122.
Engl T, Relja B, Marian D, Blumenberg C, Müller I, Beecken WD, et al. CXCR4 chemokine receptor mediates prostate tumor cell adhesion through alpha5 and beta3 integrins. Neoplasia 2006;8:290-301.  Back to cited text no. 122
    
123.
Cojoc M, Peitzsch C, Trautmann F, Polishchuk L, Telegeev GD, Dubrovska A. Emerging targets in cancer management: Role of the CXCL12/CXCR4 axis. Onco Targets Ther 2013;6:1347-61.  Back to cited text no. 123
    
124.
Kijowski J, Baj-Krzyworzeka M, Majka M, Reca R, Marquez LA, Christofidou-Solomidou M, et al. The SDF-1-CXCR4 axis stimulates VEGF secretion and activates integrins but does not affect proliferation and survival in lymphohematopoietic cells. Stem Cells 2001;19:453-66.  Back to cited text no. 124
    
125.
Sun YX, Fang M, Wang J, Cooper CR, Pienta KJ, Taichman RS. Expression and activation of alphavbeta3 integrins by SDF-1/CXC12 increases the aggressiveness of prostate cancer cells. Prostate 2007;67:61-73.  Back to cited text no. 125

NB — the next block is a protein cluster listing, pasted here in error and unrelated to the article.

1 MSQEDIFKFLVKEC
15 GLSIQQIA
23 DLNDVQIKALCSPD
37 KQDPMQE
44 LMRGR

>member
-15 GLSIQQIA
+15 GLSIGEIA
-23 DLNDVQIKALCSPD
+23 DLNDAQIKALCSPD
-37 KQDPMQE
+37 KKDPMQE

126.
Yu Y, Shi X, Shu Z, Xie T, Huang K, Wei L, et al. Stromal cell-derived factor-1 (SDF-1)/CXCR4 axis enhances cellular invasion in ovarian carcinoma cells via integrin β1 and β3 expressions. Oncol Res 2013;21:217-25.  Back to cited text no. 126
    
127.
Pillozzi S, Bernini A, Spiga O, Lelli B, Petroni G, Bracci L, et al. Peptides and small molecules blocking the CXCR4/CXCL12 axis overcome bone marrow-induced chemoresistance in acute leukemias. Oncol Rep 2019;41:312-24.  Back to cited text no. 127
    



 
 
    Tables

  [Table 1], [Table 2], [Table 3]



 

 
Top
 
 
  Search
 
     Search Pubmed for
 
    -  Elsharif AA
    -  Patterson LH
    -  Shnyder SD
    -  Sheldrake HM
    Access Statistics
    Email Alert *
    Add to My List *
* Registration required (free)  

 
  In this article
Abstract
Introduction
Integrins
Integrins in Acu...
Conclusion
Integrins in the...
References
Article Tables

 Article Access Statistics
    Viewed654    
    PDF Downloaded14    

Recommend this journal